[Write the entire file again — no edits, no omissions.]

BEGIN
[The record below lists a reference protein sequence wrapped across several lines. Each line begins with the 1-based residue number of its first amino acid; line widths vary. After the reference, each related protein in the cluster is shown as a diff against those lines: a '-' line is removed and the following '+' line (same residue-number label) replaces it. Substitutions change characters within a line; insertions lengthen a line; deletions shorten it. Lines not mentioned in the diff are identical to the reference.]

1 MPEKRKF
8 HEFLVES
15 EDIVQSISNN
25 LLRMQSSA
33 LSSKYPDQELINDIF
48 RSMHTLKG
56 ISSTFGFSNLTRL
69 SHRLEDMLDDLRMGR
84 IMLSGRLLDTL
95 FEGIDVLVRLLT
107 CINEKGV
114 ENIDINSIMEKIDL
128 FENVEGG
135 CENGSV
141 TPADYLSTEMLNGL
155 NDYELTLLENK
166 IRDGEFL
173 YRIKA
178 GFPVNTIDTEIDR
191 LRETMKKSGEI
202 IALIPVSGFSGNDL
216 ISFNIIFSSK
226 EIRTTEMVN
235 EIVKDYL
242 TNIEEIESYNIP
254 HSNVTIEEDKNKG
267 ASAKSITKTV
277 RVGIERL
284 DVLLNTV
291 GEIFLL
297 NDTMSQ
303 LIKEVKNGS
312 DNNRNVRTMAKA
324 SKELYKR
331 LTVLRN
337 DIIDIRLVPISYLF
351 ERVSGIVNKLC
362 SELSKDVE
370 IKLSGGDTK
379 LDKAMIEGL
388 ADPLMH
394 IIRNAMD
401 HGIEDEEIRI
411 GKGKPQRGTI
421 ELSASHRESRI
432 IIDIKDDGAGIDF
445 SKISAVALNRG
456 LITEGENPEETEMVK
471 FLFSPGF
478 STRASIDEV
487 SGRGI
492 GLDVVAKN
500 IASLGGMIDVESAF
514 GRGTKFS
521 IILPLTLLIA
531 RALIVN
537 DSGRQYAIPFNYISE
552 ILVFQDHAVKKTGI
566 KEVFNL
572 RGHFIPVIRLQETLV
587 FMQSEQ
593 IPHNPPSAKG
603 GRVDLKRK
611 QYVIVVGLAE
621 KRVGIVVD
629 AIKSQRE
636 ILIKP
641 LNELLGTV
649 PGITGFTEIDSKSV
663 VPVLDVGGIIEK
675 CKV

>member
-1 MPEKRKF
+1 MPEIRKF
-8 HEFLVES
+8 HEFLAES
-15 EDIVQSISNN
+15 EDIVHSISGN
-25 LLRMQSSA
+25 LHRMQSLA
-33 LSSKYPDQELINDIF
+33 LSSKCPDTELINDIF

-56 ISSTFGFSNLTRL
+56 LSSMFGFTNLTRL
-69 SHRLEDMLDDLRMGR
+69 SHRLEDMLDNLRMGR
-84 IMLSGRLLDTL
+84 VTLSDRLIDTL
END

[The record below lists a reference protein sequence wrapped across several lines. Each line begins with the 1-based residue number of its first amino acid; line widths vary. After the reference, each related protein in the cluster is shown as a diff against those lines: a '-' line is removed and the following '+' line (same residue-number label) replaces it. Substitutions change characters within a line; insertions lengthen a line; deletions shorten it. Lines not mentioned in the diff are identical to the reference.]

1 MPEKRKF
8 HEFLVES
15 EDIVQSISNN
25 LLRMQSSA
33 LSSKYPDQELINDIF
48 RSMHTLKG
56 ISSTFGFSNLTRL
69 SHRLEDMLDDLRMGR
84 IMLSGRLLDTL
95 FEGIDVLVRLLT
107 CINEKGV
114 ENIDINSIMEKIDL
128 FENVEGG
135 CENGSV
141 TPADYLSTEMLNGL
155 NDYELTLLENK
166 IRDGEFL
173 YRIKA
178 GFPVNTIDTEIDR
191 LRETMKKSGEI
202 IALIPVSGFSGNDL
216 ISFNIIFSSK
226 EIRTTEMVN
235 EIVKDYL
242 TNIEEIESYNIP
254 HSNVTIEEDKNKG
267 ASAKSITKTV
277 RVGIERL
284 DVLLNTV
291 GEIFLL
297 NDTMSQ
303 LIKEVKNGS
312 DNNRNVRTMAKA
324 SKELYKR
331 LTVLRN
337 DIIDIRLVPISYLF
351 ERVSGIVNKLC
362 SELSKDVE
370 IKLSGGDTK
379 LDKAMIEGL
388 ADPLMH
394 IIRNAMD
401 HGIEDEEIRI
411 GKGKPQRGTI
421 ELSASHRESRI
432 IIDIKDDGAGIDF
445 SKISAVALNRG
456 LITEGENPEETEMVK
471 FLFSPGF
478 STRASIDEV
487 SGRGI
492 GLDVVAKN
500 IASLGGMIDVESAF
514 GRGTKFS
521 IILPLTLLIA
531 RALIVN
537 DSGRQYAIPFNYISE
552 ILVFQDHAVKKTGI
566 KEVFNL
572 RGHFIPVIRLQETLV
587 FMQSEQ
593 IPHNPPSAKG
603 GRVDLKRK
611 QYVIVVGLAE
621 KRVGIVVD
629 AIKSQRE
636 ILIKP
641 LNELLGTV
649 PGITGFTEIDSKSV
663 VPVLDVGGIIEK
675 CKV

>member
-1 MPEKRKF
+1 MPEIRKF
-8 HEFLVES
+8 HEFLAES
-15 EDIVQSISNN
+15 EDIVHSISGN
-25 LLRMQSSA
+25 LHRMQSLA
-33 LSSKYPDQELINDIF
+33 LSSKCPDTELINDIF

-56 ISSTFGFSNLTRL
+56 LSSMFGFTNLTRL
-69 SHRLEDMLDDLRMGR
+69 SHRLEDMLDNLRMGR
-84 IMLSGRLLDTL
+84 VTLSDRLIDTL